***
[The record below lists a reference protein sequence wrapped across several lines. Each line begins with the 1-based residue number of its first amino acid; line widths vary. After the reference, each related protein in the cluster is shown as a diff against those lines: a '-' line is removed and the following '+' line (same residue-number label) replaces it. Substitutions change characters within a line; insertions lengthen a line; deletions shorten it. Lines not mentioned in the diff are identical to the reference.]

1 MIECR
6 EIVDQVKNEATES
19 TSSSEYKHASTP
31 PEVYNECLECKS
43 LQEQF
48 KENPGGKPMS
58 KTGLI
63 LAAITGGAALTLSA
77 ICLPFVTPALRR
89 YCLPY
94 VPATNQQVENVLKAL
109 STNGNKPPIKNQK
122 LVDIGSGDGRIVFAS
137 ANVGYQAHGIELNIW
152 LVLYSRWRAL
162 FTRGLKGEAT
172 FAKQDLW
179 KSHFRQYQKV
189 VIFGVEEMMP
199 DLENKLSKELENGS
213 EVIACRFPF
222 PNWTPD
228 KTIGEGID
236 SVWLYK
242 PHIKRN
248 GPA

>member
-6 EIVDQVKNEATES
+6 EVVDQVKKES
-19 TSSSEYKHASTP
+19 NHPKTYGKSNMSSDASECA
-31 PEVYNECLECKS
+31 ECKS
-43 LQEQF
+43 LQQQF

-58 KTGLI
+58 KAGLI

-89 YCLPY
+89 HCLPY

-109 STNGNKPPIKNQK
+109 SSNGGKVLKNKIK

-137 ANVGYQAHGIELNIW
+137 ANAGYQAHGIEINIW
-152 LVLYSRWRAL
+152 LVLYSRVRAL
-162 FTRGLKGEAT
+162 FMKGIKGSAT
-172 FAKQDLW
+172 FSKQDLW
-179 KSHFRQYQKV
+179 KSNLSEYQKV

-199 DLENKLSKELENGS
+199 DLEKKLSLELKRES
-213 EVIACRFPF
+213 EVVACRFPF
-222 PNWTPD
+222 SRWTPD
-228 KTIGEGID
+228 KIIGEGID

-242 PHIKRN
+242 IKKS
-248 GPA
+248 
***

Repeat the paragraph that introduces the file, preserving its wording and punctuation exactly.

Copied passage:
[The record below lists a reference protein sequence wrapped across several lines. Each line begins with the 1-based residue number of its first amino acid; line widths vary. After the reference, each related protein in the cluster is shown as a diff against those lines: a '-' line is removed and the following '+' line (same residue-number label) replaces it. Substitutions change characters within a line; insertions lengthen a line; deletions shorten it. Lines not mentioned in the diff are identical to the reference.]